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For Most At Royal Melbourne, Ball Choice Was Foursome Factor

Alternate-shot format gets captains, players thinking about ball selection and on-course strategy. Only a handful of foursomes matches involved just one ball

Charl Schwartzel

Schwartzel said he found no difference in balls so he deferred to partner Ogilvy, who found just the opposite was true.

November 28, 2011

One of the oddities of team play is foursomes, which often requires players to use a ball different from the one they ordinarily play. Such was the case at this year's Presidents Cup where only five of the 22 foursomes pairings were composed of players using the same ball.

Although International captain Greg Norman said it wasn't an issue ("At the end of the day, the guys can make the adjustment or adapt very quickly," he said), there is strategy involved. The prevailing wisdom is that the teams should tee off with the ball preferred by the player who will hit the approach shot. Performance of most low-spinning, multilayer tour balls is fairly similar off the tee, the thinking goes, but the players would notice a different feel (and perhaps spin) when hitting irons and wedges. Since distance control from the fairway is critical to setting up birdies, you want the player who is going to hit the approach shot to use his preferred ball. (A change made prior to the 2007 Presidents Cup match allows teams to switch balls after completing a hole.)

Not that all teams adhere to that. At Royal Melbourne the Jason Day-Aaron Baddeley tandem practiced using only Baddeley's Titleist Pro V1x (Day plays TaylorMade's Penta TP) and used that ball during their foursomes matches against Dustin Johnson-Matt Kuchar and Phil Mickelson-Jim Furyk. The rationale, according to Baddeley, was simple.

"My ball suits his game more than his ball suits my game," Baddeley said. The Geoff Ogilvy-Charl Schwartzel pairing also went with a single ball after a practice session. "We were messing around with the two different golf balls. I play Nike and he plays Titleist, so we were just seeing which ball we were going to hit," said Schwartzel. "I found no difference in the balls. Geoff found that [with] the Nike, he was struggling with the irons a bit, so [we just went] with his."

Jack Nicklaus was captain of the U.S. team in 2007 and when asked if the type of ball each player used was taken into consideration when making the pairings, Nicklaus answered in the affirmative.

"My little cheat sheet has not only the players and who they wanted to play with, but also their balls and how they would match up ball-wise," said Nicklaus, as he showed a little piece of paper listing all the players and their respective golf balls to a reporter. "We worked very hard to ensure not only the compatibility of the guys, but the compatibility of the golf ball. It is a big deal."

That thought was echoed by Curt Byrum during Golf Channel's coverage of the opening foursomes matches: "It's an issue," commented Byrum. "Mickelson and Furyk played eight holes during a practice round playing alternate shot, trying different strategies to get used to who they wanted to tee off, who they wanted to putt -- and the golf balls definitely play a role."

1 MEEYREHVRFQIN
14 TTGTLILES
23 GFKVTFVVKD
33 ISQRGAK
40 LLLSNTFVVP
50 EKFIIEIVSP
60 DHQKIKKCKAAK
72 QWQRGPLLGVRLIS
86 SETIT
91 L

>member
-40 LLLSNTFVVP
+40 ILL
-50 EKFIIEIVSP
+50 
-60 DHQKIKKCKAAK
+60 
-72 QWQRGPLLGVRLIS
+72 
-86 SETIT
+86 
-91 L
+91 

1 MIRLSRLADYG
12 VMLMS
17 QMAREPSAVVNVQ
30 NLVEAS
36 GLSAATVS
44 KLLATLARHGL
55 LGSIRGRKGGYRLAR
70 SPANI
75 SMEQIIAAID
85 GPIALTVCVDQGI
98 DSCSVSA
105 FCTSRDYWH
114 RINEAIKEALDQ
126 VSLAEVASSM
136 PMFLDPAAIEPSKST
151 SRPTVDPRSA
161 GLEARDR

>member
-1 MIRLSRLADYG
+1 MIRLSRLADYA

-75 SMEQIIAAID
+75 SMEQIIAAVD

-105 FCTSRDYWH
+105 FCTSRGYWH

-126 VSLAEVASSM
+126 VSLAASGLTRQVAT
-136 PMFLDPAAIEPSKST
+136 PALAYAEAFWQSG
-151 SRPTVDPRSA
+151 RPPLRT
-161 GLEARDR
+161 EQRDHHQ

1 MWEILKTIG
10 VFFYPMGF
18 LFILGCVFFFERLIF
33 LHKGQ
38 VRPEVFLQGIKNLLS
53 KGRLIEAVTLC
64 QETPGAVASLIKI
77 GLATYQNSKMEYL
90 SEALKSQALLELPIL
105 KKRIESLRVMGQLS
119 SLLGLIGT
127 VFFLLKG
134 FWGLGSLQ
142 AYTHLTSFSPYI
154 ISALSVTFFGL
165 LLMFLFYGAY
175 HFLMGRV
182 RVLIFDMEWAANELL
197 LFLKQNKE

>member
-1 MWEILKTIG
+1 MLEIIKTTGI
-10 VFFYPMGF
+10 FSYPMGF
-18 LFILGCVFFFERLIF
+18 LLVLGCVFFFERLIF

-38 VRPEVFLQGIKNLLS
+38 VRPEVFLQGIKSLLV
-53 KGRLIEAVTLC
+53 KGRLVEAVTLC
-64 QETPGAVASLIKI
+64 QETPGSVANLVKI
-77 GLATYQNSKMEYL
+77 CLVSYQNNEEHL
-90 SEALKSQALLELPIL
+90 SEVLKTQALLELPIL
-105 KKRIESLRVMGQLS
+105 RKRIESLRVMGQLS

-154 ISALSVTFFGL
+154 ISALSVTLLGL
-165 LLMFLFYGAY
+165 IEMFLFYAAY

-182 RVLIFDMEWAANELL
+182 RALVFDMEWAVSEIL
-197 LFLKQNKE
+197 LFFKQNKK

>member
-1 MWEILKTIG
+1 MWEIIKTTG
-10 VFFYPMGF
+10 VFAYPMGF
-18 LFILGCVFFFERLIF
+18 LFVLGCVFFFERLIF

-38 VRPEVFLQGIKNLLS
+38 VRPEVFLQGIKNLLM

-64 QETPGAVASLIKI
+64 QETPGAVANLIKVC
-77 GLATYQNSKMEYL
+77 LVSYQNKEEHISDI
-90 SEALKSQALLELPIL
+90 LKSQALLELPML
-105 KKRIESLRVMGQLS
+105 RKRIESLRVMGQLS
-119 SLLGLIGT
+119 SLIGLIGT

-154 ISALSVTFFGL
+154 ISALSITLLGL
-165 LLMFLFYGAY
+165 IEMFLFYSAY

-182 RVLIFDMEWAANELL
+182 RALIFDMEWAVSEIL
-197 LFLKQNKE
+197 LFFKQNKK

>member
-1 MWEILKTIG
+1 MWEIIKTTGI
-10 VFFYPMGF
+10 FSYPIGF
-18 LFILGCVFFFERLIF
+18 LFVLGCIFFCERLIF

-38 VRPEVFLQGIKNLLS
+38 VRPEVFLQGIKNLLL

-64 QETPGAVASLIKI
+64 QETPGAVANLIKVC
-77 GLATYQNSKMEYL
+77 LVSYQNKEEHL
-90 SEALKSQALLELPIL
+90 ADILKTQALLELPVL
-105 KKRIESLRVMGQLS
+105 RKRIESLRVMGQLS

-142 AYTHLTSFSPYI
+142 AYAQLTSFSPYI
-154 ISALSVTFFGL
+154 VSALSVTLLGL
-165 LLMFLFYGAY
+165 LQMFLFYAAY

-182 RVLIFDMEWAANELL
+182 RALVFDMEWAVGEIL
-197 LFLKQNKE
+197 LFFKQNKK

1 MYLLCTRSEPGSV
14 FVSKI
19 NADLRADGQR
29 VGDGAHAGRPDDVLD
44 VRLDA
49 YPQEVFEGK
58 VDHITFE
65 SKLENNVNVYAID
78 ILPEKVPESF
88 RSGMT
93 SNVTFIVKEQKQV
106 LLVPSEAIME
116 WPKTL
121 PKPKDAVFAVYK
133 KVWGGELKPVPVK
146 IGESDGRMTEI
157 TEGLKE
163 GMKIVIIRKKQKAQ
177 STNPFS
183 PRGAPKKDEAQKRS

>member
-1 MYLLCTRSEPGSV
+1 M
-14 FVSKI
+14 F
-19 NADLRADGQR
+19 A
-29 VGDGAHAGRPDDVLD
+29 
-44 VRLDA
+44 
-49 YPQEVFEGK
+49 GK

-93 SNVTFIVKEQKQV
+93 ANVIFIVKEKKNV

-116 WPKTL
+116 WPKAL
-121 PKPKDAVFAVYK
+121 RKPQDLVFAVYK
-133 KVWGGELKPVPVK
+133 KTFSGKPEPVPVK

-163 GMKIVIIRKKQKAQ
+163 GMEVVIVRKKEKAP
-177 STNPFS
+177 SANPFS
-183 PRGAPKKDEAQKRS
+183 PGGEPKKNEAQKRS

In fact, they may have played a role in the outcome of the matches. The five foursomes pairings using the same ball won 3.5 points and only lost 1.5 points. For the Americans, they won 2.5 and only lost a half-point. Flip that score the other way and the matches would have ended in a tie. Now that would have been a big deal.

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equipment

BAG ROOM
The Presidents Cup isn't exactly an ideal place to alter equipment, but Dustin Johnson made a couple of tweaks at Royal Melbourne. Johnson changed the grooves in his TaylorMade TP xFT wedges for some added grab on the course's firm greens, while also altering the movable weights in his R11 driver, placing 6 grams in the toe and 5 grams in the heel to help him turn the ball over. Johnson's previous setup was 10 grams in the toe and only 1 gram in the heel. ... Caroline Hedwall tested some Adams equipment prior to the CME Group Titleholders and put the company's Fast 12 LS driver, F12 stainless-steel 3-wood and XTD Super Hyrbid in play en route to a T-26 finish. Although Hedwall does not have a deal with Adams, the company has a strong presence on the LPGA Tour and it would not be surprising to see her sign an endorsement contract with them before next year. ... Few equipment switches work as well as the one made by Na Yeon Choi. Benching her Callaway X-Forged 5-iron for a TaylorMade Rescue TP FCT at the Titleholders, Choi made four (of her seven) birdies in an opening-round 66 using the club for approach shots. "I hit five or six times with that club, and I made four birdies," said Choi, who hits the club anywhere from 160 to 175 yards. "I like that new club." Choi finished T-4 in Orlando.

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